Feeding soil biology – it’s a hot topic within sustainable farming, but why’s it important and what does it mean?
Soil contains a diverse range of microbes including bacteria, fungi and protozoa. It’s how these organisms interact with each other that drives critical processes that support crop production, such as nutrient cycling and uptake, organic matter decomposition and disease suppression.
Feeding soil microbes
However, soil microbes have to be fed in order to survive and multiply, and for them to maximise their role within agriculture.
One such role is modulating the development of crop seedlings, says QLF Agronomy’s David Maxwell. “This triggers a number of actions such as root hair elongation, root branching and a gravitropic effect on roots. It’s due to a process researchers coin the ‘rhizophagy cycle’, where microbes obtain nutrients from the soil, and nutrients are extracted from microbes in the cells of plant roots.”
So the greater the root network and soil biology, the greater the chance the young seedling will have of mining residual or applied nutrition in the soil.
“Of course, if we feed the soil directly through a product such as L-CBF Boost and realign that co-dependency between the crop and the microbes, the plant can reserve it’s own energy and redirect into other useful processes such as developing shoots and roots,” says David.
Liquid carbon additive
L-CBF Boost consists of filtered cane molasses and a range of nutrients and growth promoting compounds, including nitrogen, potash, sulphur, amino acids and organic acids. It’s applied at planting and can be used with a range of crops from autumn and spring combinables to maize, potatoes and sugar beet.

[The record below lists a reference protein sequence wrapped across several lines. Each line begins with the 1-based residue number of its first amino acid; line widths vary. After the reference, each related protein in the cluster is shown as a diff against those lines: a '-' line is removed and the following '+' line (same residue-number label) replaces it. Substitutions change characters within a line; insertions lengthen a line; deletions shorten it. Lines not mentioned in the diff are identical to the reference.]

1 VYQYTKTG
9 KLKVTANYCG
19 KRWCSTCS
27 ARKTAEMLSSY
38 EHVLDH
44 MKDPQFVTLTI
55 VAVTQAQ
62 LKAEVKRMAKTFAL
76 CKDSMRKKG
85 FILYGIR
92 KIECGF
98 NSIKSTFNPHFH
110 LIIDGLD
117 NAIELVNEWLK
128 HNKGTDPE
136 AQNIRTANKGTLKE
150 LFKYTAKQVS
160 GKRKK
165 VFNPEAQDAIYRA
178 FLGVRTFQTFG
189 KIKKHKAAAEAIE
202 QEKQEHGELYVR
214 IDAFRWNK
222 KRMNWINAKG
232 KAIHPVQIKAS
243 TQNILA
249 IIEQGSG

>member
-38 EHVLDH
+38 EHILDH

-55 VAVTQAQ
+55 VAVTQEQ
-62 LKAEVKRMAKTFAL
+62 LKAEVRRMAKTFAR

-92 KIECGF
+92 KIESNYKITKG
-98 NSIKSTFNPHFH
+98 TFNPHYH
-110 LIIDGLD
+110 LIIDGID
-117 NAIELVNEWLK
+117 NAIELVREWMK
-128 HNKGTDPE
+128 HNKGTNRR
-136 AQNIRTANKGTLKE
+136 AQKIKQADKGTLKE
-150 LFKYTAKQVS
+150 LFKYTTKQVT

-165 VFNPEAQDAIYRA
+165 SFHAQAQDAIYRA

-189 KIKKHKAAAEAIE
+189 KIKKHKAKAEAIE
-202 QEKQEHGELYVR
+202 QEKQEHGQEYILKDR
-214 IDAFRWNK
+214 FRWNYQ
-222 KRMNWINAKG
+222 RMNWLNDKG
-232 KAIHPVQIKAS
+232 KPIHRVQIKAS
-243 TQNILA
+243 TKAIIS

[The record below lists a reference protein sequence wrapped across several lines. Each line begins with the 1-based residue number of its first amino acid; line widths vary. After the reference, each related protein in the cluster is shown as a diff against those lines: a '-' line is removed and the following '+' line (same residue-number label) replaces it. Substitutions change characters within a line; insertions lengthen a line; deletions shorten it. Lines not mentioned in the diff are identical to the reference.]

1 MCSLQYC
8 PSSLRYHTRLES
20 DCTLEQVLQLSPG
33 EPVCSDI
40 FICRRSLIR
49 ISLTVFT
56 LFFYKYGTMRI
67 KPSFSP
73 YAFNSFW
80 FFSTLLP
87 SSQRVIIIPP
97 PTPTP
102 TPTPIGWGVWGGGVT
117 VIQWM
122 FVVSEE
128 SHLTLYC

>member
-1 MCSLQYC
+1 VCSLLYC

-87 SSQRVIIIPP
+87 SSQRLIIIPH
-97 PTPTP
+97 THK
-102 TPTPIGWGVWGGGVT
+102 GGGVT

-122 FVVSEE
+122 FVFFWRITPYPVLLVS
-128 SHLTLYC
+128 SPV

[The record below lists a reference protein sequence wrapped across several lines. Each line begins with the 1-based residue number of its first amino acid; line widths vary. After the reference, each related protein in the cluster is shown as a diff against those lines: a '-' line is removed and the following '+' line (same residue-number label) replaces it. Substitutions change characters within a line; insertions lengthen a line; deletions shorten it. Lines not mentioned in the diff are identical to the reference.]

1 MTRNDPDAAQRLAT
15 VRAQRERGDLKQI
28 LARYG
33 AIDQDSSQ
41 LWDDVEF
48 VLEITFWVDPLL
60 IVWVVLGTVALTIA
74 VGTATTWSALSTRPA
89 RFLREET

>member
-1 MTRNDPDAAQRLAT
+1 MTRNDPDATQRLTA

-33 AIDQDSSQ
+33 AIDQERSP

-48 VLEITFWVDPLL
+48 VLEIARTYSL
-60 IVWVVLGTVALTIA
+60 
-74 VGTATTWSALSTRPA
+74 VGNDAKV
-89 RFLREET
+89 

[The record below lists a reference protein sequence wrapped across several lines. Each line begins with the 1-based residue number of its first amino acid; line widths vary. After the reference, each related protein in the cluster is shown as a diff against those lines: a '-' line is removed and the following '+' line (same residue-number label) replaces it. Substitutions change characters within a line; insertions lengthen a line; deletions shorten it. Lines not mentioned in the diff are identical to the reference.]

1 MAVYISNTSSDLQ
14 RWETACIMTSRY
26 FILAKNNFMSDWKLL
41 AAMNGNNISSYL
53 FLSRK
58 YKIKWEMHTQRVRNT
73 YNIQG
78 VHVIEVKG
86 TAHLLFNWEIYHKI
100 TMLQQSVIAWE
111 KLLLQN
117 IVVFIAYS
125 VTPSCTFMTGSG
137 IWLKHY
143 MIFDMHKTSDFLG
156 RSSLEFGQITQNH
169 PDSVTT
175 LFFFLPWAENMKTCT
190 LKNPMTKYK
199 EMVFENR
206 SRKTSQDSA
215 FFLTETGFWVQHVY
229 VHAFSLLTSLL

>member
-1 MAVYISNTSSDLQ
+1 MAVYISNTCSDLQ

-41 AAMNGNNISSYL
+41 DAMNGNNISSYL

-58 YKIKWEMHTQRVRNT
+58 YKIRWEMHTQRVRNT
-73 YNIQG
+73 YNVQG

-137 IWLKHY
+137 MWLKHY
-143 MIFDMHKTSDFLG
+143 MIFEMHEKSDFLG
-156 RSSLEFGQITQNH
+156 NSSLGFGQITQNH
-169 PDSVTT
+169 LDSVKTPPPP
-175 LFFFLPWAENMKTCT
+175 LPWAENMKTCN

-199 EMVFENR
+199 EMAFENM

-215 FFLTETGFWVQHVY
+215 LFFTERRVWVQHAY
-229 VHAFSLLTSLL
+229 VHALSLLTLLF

David says from a visual perspective, this results in greener, healthier looking plants that can better withstand challenging conditions. “With greener leaves, crops improve their photosynthetic capacity, growing up and away quickly during the establishment phase.
“But what happens below ground is important too – roots play a critical role in plant development, pushing through the soil profile to mine and cycle minerals. There’s also the legacy effect of the organic matter left behind by those roots, which benefits the following rotation.”
Pot tests conducted earlier this year investigated the effect of L-CBF Boost on early stage oilseed rape plants. The results showed that compared with untreated, the canopy area (cm2 per plant) was 49% bigger in the treated pots. As for the final fresh shoot weight, this was 3.5g compared with 2.5g untreated.
According to David, this is valuable for helping OSR to grow away from potential cabbage stem flea beetle damage, or the impact of frost, and it’s all thanks to feeding the soil microbes.
Providing a food source also means there’s a greater chance of soil microbes remaining active for longer, he says, with respiring bacteria contributing to soil temperature. “Again, this is useful for optimising establishment within challenging conditions. And any bacteria that remain in the soil are rich in proteins and amino acids, thus continuing to feed the soil biology cycle,” concludes David.
For more information, visit www.qlf.co.uk or call 01952 727754